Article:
When it comes to SOs, though, this is a little trickier. You can chant “it’s the thought that counts” to yourself all you want while your boyfriend hands you a gift, but there’s going to be a little part of you that’s disappointed if the gift he chose doesn’t demonstrate that
he’s willing to spend a lot of money on you he pays attention to your style/interests/Pinterest board and thoughtfully found something that you genuinely love. And of course, because boyfriends are meant to be life-completing soulmates who know you better than you know yourself (thanks a lot, Disney/patriarchy), he’d ideally have found this gift without your help. Personally, because I’m shallow AF, I still opt for giving clear and direct guidance here—but if you care about your gift being a surprise, I’d give general guidelines (e.g. “stuff” gift vs. “experience” gift, all your relevant sizes) and then set him loose. Here’s what the gift he comes up with says about your relationship.
Disclaimer: These analyses don’t really apply if you’ve been together forever/told him what you wanted and he got it. This is specifically for unrequested gifts from short- to medium-term SOs.
There’s a bit of a range here, depending on what exactly he got you. If it’s an okay-but-not-great sweater, he likely enlisted his mom’s help for this gift and yet isn’t sure he sees a future with you—he just talks to his mom a lot. If it’s a gorgeous cashmere sweater, or a dress you’re actually excited to wear out, he has good taste and knows what you like/look good in. He also actually gives a shit and was probably really excited for you to open this (aka lock it down). If he buys you jeans or athletic wear (like, sports bras, not cool joggers/leggings you’ve ordered in front of him 40 times), he’s either an outdoorsy/CrossFit guy who has a tiny orgasm every time he saves five cents and thinks gifts should be “practical,” or he’s secretly a life coach hired by your mom. If the jeans were under $150 and any kind of boot-cut/flare, I’d dump him immediately or look forward to 20 years of shopping Black Friday sales at Old Navy.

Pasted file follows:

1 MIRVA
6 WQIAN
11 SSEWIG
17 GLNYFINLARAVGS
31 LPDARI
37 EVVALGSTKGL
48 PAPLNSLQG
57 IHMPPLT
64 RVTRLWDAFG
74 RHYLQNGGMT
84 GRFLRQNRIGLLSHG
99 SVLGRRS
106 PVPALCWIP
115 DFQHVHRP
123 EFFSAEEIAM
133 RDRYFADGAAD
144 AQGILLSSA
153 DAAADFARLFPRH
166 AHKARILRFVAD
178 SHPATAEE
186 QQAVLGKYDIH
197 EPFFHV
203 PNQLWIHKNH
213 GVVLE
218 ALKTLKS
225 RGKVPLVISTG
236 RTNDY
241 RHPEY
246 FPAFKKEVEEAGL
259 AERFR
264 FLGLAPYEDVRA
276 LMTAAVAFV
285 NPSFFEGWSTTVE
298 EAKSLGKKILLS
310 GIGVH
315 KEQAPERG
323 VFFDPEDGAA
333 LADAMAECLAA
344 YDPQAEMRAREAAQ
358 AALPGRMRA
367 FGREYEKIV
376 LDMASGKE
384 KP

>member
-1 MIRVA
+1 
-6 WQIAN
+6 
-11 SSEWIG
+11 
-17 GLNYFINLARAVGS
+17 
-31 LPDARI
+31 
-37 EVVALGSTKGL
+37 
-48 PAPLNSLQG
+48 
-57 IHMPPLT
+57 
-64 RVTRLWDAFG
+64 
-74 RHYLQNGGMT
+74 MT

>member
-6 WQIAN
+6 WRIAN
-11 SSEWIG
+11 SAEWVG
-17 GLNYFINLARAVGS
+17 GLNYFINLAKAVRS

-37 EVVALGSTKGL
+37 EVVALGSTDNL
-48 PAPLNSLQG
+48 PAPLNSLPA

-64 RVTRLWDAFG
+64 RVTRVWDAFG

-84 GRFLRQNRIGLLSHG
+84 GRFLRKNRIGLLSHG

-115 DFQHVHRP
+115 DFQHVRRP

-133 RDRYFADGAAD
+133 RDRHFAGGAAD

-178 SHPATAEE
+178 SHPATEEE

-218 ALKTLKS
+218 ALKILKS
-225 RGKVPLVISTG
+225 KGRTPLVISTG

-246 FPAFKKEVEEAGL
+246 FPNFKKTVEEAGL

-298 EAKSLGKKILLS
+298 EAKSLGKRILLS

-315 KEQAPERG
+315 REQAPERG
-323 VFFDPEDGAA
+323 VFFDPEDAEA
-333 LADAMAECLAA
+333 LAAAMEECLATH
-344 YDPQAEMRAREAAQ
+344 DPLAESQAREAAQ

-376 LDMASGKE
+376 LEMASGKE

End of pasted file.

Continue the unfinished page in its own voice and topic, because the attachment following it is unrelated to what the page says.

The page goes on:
This is a suspect gift, because there are very few straight males who would actually do a good job of picking this out. So, assuming he picked this out himself, he’s either gotten you an eye shadow palette that doubles as clown paint, or the G-string and stilettos he saw on PornHub last night, because that’s his understanding of “girly shit,” and he has no idea who you are as a person. And if he gets you legitimately nice makeup, shoes, or lingerie, you have three troubling options to consider: 1) this is a gift his ex-girlfriend really liked/requested 2) he has a way-too-involved female friend who’s secretly in love with him 3)
he’s gay he legitimately knows more about fashion, beauty, and women’s underwear than you do, which is something you’ll have to decide if you’re okay with. Basically, nice makeup or shoes is a sneaky red flag and you should def investigate further.
I know girls aren’t supposed to ask for jewelry and it raises up engagement ring-related issues and blah blah but honestly, I think jewelry is a classic gift that, with some subtle nudging, is hard to mess up. If you’re even semi-serious and he makes enough money to afford better quality than Claire’s, a simple, pretty necklace or bracelet demonstrates that he’s invested (literally) and that he’ll probably get really happy whenever he sees you wear it. He’s also likely a pretty traditional guy who probably waited three dates to get to Bone Town and opens doors for you a lot—so if you’ve spent all week